I would say individually, they are fine, it's just together it's hard work. It's really difficult, especially at the moment, to keep them both entertained during the day so it becomes pretty relentless and draining!

I am hoping when DS is older and can play with DD, it will become easier!

Friendsoftheearth Mon 10-Aug-20 15:11:08

I do think those that are raised without siblings have an advantage in many ways, they have more attention, more resources, are usually more academic as they have more help and do not need to compete with siblings for assistance. It is usually a calmer and more orderly home environment, they grow up to be independent, as they have learnt to keep themselves entertained.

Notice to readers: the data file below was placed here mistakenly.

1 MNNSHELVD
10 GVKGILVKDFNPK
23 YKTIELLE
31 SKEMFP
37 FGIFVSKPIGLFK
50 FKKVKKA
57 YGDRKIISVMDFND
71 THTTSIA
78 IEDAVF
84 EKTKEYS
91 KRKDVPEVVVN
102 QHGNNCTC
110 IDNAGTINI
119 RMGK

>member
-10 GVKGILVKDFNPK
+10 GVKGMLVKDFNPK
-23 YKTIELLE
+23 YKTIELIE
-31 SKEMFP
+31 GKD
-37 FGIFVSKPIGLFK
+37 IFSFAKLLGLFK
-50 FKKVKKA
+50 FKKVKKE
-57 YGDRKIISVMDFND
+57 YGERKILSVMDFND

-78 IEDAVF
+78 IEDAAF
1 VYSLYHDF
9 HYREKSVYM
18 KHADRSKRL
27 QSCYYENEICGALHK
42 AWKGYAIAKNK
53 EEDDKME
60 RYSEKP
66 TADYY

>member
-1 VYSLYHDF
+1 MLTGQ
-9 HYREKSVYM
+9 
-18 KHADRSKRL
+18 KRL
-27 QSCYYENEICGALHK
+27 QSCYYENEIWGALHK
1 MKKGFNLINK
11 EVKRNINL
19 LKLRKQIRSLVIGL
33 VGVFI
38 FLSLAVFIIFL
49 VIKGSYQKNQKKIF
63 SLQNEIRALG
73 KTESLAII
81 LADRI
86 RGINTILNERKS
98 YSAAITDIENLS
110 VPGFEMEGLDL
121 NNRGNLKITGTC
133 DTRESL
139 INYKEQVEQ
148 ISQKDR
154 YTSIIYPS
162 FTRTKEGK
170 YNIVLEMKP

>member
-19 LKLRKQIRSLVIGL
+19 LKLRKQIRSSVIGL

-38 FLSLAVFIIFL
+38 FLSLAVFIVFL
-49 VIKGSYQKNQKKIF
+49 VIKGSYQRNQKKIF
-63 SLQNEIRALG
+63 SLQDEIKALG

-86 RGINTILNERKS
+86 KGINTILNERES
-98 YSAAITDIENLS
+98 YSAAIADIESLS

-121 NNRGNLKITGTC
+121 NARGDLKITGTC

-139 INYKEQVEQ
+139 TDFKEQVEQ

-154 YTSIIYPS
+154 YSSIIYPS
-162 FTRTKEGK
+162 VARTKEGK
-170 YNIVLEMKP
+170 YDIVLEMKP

All that said I wouldn't change my second child for the world, and they get on great.

PrincessHoneysuckle Mon 10-Aug-20 15:21:21

I have 6 yr old ds and i knew I didn't want anymore straight away and stuck to it.I only get puppy broody these days smile

Join the discussion

To comment on this thread you need to create a Mumsnet account.

Join Mumsnet

Already have a Mumsnet account? Log in